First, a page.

Visions of spring training danced in his head, but the high school freshman was distracted and worried. How could he even think about baseball or plan on perfecting his pitch when he had that strange and painful lump on his wrist?
I examined the boy and found a small, raised, flesh-colored, rubbery mass on the back of his wrist. Though the area was not tender to touch, my patient said it did hurt with repetitive motion and he doubted that he'd be able to fully participate in preseason conditioning.
The lesion appeared to be a ganglion cyst, a relatively benign fluid-filled joint mass. Referral for this condition is usually not necessary, but pain, limitation of joint motion, or parental or patient anxiety are all good reasons to send the patient for an orthopedic opinion.
Since the teen complained of wrist pain, I urged the mother to consult a hand or general orthopedic surgeon. Though the appointment with the specialist came up pretty quickly, by the time the surgeon looked at the wrist, the pain was - of course - gone. He was able to reassure both mom and son that the mass was indeed a ganglion cyst, which was nothing to worry about and would likely resolve without treatment.
Experts at the American Academy of Orthopaedic Surgeons explain that a ganglion cyst develops from a joint capsule or tendon sheath. When the capsule or sheath breaks down or tears, fluid flows in a one-way direction into the cyst. Since the cyst arises from a joint space, it is often described as having the appearance of a "balloon on a stalk," and actually contains the same thick synovial fluid found in joints.
Ganglion cysts are more common in females, and most often affect individuals between 15 and 40 years of age, but can occur in younger children. They are typically found on either side of the wrist or at the base of a finger, though cysts can also pop up on the feet. Medical management of ganglion cysts usually involves observation. If hand and wrist symptoms are bothersome and persistent, treatment options include immobilization of the affected area and drainage, or less commonly, surgical excision of the cyst.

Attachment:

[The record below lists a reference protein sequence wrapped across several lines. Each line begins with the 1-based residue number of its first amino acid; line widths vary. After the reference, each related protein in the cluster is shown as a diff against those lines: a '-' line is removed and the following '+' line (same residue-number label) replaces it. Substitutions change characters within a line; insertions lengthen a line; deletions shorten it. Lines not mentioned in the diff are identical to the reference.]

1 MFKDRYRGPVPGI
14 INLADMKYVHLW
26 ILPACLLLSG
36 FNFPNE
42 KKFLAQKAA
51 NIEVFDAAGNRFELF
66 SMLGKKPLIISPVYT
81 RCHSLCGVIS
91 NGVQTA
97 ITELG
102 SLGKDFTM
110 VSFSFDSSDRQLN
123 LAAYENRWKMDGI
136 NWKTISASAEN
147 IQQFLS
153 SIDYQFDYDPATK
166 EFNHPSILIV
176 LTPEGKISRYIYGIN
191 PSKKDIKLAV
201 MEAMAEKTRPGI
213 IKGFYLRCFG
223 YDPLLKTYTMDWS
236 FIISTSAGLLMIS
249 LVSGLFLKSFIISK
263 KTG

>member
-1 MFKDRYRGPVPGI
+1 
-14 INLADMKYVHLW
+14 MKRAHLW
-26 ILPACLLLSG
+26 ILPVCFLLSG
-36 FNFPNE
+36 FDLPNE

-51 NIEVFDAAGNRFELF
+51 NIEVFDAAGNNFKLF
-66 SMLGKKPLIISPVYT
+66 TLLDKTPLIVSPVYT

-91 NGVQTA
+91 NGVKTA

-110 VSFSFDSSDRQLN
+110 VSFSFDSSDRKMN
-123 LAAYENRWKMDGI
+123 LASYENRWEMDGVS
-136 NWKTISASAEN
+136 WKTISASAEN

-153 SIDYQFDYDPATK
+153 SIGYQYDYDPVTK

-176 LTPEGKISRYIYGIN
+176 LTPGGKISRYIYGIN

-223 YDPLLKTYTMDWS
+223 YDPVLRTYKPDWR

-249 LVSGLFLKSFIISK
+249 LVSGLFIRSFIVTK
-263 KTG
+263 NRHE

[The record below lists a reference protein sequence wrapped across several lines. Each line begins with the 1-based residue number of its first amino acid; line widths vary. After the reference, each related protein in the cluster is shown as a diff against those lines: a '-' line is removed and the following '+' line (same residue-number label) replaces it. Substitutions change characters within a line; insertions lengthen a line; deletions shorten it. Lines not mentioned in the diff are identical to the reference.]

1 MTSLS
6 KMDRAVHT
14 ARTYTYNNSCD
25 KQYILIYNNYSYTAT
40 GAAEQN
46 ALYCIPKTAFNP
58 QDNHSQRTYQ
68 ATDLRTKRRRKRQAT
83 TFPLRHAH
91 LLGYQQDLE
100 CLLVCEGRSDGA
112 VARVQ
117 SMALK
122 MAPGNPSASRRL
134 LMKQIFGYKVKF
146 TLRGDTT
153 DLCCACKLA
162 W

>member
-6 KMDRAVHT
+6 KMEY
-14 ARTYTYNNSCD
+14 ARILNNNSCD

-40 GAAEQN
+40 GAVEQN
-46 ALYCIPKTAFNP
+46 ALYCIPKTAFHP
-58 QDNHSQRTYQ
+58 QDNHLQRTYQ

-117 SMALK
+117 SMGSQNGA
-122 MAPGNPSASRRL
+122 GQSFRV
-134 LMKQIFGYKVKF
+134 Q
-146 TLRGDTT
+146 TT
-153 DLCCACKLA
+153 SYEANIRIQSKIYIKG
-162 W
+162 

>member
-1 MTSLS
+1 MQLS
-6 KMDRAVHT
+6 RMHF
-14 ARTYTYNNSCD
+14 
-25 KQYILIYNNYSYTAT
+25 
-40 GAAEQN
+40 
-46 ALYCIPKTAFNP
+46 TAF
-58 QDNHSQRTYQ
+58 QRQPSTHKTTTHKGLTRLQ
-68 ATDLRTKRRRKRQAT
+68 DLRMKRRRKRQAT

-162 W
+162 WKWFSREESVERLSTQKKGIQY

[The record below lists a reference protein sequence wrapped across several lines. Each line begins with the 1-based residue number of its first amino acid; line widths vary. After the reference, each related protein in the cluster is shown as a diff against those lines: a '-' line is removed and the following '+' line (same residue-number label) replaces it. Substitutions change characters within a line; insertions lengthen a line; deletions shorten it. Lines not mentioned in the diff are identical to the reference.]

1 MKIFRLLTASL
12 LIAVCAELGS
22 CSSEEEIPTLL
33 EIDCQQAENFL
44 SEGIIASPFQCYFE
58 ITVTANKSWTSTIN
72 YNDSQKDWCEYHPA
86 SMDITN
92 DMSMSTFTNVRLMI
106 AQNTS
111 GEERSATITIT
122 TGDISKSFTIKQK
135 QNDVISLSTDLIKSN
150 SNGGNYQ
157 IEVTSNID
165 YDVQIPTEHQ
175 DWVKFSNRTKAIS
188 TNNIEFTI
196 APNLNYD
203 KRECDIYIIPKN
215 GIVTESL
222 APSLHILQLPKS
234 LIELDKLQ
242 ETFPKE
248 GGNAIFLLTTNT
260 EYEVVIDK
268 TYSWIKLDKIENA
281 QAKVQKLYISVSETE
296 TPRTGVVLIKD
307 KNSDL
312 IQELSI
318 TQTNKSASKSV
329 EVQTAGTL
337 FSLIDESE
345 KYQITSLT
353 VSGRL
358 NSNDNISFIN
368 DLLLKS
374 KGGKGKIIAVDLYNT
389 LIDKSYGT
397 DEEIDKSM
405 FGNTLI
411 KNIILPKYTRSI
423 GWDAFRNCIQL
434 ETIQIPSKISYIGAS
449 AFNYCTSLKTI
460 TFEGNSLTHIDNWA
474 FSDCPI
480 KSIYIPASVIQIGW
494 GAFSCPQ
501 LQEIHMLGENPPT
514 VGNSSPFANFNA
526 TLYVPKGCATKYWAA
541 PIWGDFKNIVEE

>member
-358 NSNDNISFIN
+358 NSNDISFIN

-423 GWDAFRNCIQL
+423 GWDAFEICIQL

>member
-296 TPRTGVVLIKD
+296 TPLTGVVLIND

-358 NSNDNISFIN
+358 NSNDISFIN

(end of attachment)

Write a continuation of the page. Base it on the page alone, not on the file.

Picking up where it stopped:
When a child presents with a benign appearing ganglion cyst, orthopedic specialists Drs. Angela Wang and Douglas Hutchinson encourage simple observation as the first step in treatment. In their article published in the Journal of Hand Surgery, the physicians note a high rate (64-79 percent) of resolution of pediatric ganglion cysts without intervention. Surgical treatment of pediatric ganglion cysts results in a higher rate of recurrence when compared to the adult experience, with up to 43 percent of pediatric ganglion cysts refilling after puncture or aspiration, and up to 35 percent of cysts recurring following surgical excision.
• Dr. Helen Minciotti is a mother of five and a pediatrician with a practice in Schaumburg. She formerly chaired the Department of Pediatrics at Northwest Community Hospital in Arlington Heights.